Self-driving cars are discussed frequently in the media and among automobile enthusiasts. And while some seem to believe that we’re still far away from a time when we’ll be able to enjoy this kind of technology ourselves, the reality is a bit different from that.
Relevant technologies have been advancing fast in recent years, and we’re currently at a point where we can take a realistic look at the near future of the auto market. We can now imagine how the world will look with self-driving cars and smart cities,and the synergy that we might see between them.
Let’s take a closer look at what the future might hold for the automotive industry.
Are Self-Driving Cars Closer Than We Think?
We’ve already seen various successful experiments with self-driving cars, including on public roads. Similarly, we’ve also seen rapid developments in various additional technological fields related to self-driving cars’ progress. In particular, artificial intelligence (AI) has exploded in popularity during the 21st century—and it seems like we’re only touching the tip of the iceberg for what’s possible in this area.
It’s not unlikely that new developments on the AI front will accelerate the progress of the self-driving car market even more, as the two fields are very closely related.
Several companies have already made steps towards the consumer market. Tesla, which has also made commitments to becoming more environmentally-friendly, is probably the most notable name on that front. The company wants to release fully self-driving cars through a subscription service.
But despite Tesla’s popularity, the company isn’t the only one looking to make self-driving cars more accessible. Waymo and Baidu are two other examples.
AI and Self-Driving: Challenges We Must Overcome
Despite the advancements we’ve made in a short time period, there’s still a lot of work to do with AI. It will probably take some time to iron out the issues fully, too. For example, self-driving car developers still need to improve the accuracy of their sensors and AI systems to ensure passenger safety.
While it’s theoretically possible to support an infrastructure of self-driving cars with current systems, urban developers must still introduce several improvements to ensure that things run even more smoothly.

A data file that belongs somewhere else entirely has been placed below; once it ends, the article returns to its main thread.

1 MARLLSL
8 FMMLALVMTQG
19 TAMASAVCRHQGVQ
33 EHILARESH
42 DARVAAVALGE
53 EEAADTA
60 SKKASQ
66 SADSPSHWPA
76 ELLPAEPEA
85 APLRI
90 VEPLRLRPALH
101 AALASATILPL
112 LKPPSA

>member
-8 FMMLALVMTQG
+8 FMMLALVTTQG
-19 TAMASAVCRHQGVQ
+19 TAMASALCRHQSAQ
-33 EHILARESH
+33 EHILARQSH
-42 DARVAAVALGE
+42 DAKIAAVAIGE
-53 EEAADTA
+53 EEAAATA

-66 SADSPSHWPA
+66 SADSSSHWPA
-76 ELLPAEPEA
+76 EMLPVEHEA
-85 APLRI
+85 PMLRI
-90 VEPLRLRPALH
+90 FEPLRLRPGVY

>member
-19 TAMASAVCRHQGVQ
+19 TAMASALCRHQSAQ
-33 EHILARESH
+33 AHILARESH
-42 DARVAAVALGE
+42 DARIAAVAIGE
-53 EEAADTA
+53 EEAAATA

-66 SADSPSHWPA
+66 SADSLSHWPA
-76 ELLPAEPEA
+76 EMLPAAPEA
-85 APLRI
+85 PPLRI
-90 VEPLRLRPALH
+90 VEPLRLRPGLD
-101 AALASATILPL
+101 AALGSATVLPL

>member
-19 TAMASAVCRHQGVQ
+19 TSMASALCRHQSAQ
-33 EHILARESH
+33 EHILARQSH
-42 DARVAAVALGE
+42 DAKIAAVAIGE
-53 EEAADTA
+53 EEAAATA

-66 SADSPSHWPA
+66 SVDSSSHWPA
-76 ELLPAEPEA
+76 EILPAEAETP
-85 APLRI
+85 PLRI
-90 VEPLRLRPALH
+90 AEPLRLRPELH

How Will Smart Cities Help Normalize Driverless Cars?
Smart cities are associated with ideas and technologies that could save the planet. And naturally, they’ll play a crucial role if driverless cars are to become commonplace.
Cities will have to ensure that there won’t be chaos on the roads, especially as more people switch over to self-driving cars for themselves. But again, this will take time—and we’ll need to carry out tests to make sure all runs as it should.
We can integrate several things electronically to improve the situation for self-driving cars. Traffic lights, street signs, and other traffic control elements can provide additional information electronically—broadcasting it to all vehichles that might find it relevant.
By doing the above, roads will be more organized and self-driving cars will be much more efficient and reliable. At the same time, however, we might see more restrictions imposed on people who want to continue driving manually. Urban planners need to ensure that both can peacefully exist on the streets.
Tests have already begun taking place to see what we can do. For example, a Dutch concept named the “Smart Highway” experimented with photo-luminescent markings as a workaround for requiring permanent power. However, the idea failed soon after an initial test road segment was launched.
Other organizations have been exploring the concept in a more granular fashion. In one vision brought forward by the US Department of Transportation, we might have different “grades” of self-driving areas. On the one hand, we have cars with no autonomy, which most people drive today. At the opposite end is full automation, where a car on the road requires no input from its driver from start to finish.
This concept envisions various grades between those two ends, which could relieve city planning efforts significantly. Some areas could incorporate smart traffic lights and road markings, facilitating a minimal set of autonomous driving features.
Pedestrians also play a role in the development of smart city features for driverless cars. Companies can monitor their traffic patterns and train their systems accordingly before switching over to actual vehicles.
Small-scale experiments of this kind have already taken place with varying levels of success. Amsterdam, for example, features street lamps that automatically adjust their brightness depending on foot traffic patterns.
Self-Driving Cars: Looking Forward to a Bright Future
With the automotive industry needing to rethink its ideas, driverless cars are an exciting prospect. However, cities will need to adapt before they can become a mainstay in our lives.
For the most part, all that’s left right now is to keep your eyes fixed on the future and stay informed about new developments on the market. There is certainly no shortage of information to keep you entertained in the coming months and years, and if we’re lucky, we might even see this idea materialize in our lifetimes!
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